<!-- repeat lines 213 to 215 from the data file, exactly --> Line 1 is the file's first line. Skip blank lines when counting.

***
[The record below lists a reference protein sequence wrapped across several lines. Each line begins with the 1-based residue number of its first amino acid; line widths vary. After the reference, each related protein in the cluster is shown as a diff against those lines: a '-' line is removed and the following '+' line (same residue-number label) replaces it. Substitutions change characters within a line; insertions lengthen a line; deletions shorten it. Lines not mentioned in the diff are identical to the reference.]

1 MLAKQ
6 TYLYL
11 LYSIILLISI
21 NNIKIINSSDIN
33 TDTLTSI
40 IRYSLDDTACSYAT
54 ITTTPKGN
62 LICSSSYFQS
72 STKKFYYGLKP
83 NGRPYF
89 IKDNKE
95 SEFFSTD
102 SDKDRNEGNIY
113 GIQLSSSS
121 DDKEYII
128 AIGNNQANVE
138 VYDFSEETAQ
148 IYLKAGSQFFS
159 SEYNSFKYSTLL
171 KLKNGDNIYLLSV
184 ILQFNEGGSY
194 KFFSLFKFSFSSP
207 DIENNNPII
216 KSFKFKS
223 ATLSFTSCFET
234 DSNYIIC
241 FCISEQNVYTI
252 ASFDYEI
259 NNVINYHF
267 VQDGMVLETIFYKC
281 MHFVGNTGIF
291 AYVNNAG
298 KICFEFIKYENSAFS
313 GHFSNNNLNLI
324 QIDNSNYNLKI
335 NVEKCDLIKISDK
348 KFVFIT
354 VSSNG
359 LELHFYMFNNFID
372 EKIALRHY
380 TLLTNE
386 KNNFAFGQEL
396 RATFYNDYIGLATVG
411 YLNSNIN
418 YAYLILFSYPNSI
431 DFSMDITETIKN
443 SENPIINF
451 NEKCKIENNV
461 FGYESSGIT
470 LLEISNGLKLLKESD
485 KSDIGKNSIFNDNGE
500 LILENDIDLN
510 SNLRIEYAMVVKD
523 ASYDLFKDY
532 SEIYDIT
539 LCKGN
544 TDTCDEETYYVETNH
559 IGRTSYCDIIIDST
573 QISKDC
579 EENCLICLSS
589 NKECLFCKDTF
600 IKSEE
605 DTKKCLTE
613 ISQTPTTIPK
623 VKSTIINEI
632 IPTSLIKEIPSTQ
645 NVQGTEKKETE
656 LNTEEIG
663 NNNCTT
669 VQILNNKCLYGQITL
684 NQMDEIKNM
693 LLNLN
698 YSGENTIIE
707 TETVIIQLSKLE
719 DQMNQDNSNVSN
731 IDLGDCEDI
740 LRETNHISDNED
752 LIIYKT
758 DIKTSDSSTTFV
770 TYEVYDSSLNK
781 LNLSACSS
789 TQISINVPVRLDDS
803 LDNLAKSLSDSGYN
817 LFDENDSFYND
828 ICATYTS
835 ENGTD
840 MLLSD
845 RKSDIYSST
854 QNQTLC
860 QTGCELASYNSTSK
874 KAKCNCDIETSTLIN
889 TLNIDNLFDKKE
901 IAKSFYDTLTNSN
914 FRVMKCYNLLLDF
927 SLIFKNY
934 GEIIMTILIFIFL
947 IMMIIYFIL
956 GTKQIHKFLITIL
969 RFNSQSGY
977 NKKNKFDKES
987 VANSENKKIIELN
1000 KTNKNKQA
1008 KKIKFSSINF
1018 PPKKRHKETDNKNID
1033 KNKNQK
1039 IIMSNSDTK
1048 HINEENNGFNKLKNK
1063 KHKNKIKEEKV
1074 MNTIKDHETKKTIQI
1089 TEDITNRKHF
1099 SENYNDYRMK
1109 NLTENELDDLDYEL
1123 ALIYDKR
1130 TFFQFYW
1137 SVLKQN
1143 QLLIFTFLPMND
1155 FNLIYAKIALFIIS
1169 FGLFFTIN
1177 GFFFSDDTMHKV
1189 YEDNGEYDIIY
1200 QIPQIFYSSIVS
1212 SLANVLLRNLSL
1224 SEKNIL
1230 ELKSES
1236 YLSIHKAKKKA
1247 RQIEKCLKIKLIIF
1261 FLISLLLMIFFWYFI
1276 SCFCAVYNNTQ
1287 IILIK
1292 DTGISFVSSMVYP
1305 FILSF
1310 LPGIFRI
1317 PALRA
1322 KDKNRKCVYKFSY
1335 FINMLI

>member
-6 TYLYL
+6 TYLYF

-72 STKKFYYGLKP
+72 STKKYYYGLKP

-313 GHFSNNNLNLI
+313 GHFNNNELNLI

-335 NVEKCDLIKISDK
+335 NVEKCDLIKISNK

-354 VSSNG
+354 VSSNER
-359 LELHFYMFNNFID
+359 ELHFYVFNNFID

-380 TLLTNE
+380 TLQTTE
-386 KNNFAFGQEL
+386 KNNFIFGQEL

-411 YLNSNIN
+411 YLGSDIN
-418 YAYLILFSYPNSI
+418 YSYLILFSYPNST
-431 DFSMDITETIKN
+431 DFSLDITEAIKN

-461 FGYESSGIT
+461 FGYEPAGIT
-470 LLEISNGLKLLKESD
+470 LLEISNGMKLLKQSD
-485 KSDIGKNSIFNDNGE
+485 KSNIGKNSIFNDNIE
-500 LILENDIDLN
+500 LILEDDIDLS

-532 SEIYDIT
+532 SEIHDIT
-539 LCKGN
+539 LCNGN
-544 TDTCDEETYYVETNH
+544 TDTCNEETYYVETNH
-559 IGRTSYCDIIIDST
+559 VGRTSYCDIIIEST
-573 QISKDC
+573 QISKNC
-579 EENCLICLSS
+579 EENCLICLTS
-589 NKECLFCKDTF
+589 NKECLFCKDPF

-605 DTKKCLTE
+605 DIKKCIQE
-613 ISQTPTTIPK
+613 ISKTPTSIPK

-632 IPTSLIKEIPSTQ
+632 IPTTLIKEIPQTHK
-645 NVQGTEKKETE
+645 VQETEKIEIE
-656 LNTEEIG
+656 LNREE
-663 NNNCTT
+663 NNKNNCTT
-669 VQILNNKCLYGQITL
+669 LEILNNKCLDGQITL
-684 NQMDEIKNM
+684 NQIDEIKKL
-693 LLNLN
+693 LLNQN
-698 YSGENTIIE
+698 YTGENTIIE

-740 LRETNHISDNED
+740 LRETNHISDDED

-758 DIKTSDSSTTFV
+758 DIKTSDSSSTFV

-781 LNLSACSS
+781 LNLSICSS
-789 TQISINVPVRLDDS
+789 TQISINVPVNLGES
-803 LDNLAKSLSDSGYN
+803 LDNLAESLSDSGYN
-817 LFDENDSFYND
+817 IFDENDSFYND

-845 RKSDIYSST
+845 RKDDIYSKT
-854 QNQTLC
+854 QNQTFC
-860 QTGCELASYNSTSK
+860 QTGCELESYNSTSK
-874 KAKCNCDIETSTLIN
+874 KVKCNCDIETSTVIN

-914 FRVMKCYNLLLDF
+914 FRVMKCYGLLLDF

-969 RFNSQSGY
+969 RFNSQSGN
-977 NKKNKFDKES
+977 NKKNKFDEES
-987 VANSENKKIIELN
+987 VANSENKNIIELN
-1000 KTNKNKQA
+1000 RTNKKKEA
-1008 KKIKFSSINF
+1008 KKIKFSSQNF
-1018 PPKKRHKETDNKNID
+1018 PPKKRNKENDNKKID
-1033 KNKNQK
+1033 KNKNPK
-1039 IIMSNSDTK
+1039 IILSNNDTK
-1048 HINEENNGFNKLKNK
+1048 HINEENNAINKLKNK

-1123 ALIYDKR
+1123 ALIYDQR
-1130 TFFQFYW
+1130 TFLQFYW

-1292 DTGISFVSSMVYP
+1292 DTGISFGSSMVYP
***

+817 IFDENDSFYND

-845 RKSDIYSST
+845 RKDDIYSKT